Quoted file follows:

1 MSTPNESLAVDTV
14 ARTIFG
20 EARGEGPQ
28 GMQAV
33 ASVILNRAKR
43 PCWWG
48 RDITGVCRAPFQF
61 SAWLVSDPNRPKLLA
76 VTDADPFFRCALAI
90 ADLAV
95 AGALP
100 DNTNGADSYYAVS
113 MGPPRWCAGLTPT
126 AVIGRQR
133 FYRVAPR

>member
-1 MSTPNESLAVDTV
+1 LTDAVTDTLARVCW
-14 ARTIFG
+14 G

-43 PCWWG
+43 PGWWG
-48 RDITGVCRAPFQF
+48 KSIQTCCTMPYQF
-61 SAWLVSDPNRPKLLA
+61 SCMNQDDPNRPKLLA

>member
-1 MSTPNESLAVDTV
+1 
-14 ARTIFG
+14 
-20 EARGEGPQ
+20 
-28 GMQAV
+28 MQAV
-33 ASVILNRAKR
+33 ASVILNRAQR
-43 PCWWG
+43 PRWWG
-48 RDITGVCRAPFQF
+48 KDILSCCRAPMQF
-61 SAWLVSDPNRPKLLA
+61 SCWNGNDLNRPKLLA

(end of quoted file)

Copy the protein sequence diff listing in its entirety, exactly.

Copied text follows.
1 MSTPNESLAVDTV
14 ARTIFG
20 EARGEGPQ
28 GMQAV
33 ASVILNRAKR
43 PCWWG
48 RDITGVCRAPFQF
61 SAWLVSDPNRPKLLA
76 VTDADPFFRCALAI
90 ADLAV
95 AGALP
100 DNTNGADSYYAVS
113 MGPPRWCAGLTPT
126 AVIGRQR
133 FYRVAPR

>member
-1 MSTPNESLAVDTV
+1 LTDAVTDTLARVCW
-14 ARTIFG
+14 G

-43 PCWWG
+43 PGWWG
-48 RDITGVCRAPFQF
+48 KSIQTCCTMPYQF
-61 SAWLVSDPNRPKLLA
+61 SCMNQDDPNRPKLLA

>member
-1 MSTPNESLAVDTV
+1 
-14 ARTIFG
+14 
-20 EARGEGPQ
+20 
-28 GMQAV
+28 MQAV
-33 ASVILNRAKR
+33 ASVILNRAQR
-43 PCWWG
+43 PRWWG
-48 RDITGVCRAPFQF
+48 KDILSCCRAPMQF
-61 SAWLVSDPNRPKLLA
+61 SCWNGNDLNRPKLLA